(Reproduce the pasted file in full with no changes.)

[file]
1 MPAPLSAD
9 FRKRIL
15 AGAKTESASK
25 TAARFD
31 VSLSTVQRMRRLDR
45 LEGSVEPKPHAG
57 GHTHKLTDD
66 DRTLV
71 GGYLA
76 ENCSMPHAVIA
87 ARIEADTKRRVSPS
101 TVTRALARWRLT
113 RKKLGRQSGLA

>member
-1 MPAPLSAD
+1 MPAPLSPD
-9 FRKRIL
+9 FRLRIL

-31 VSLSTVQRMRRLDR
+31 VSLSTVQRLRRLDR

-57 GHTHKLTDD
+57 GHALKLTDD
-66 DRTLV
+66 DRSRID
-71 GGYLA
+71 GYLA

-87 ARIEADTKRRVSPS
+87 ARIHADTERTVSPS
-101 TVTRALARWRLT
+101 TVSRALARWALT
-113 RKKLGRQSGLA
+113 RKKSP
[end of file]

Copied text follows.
1 MPAPLSAD
9 FRKRIL
15 AGAKTESASK
25 TAARFD
31 VSLSTVQRMRRLDR
45 LEGSVEPKPHAG
57 GHTHKLTDD
66 DRTLV
71 GGYLA
76 ENCSMPHAVIA
87 ARIEADTKRRVSPS
101 TVTRALARWRLT
113 RKKLGRQSGLA

>member
-1 MPAPLSAD
+1 MPAPLSPD
-9 FRKRIL
+9 FRLRIL

-31 VSLSTVQRMRRLDR
+31 VSLSTVQRLRRLDR

-57 GHTHKLTDD
+57 GHALKLTDD
-66 DRTLV
+66 DRSRID
-71 GGYLA
+71 GYLA

-87 ARIEADTKRRVSPS
+87 ARIHADTERTVSPS
-101 TVTRALARWRLT
+101 TVSRALARWALT
-113 RKKLGRQSGLA
+113 RKKSP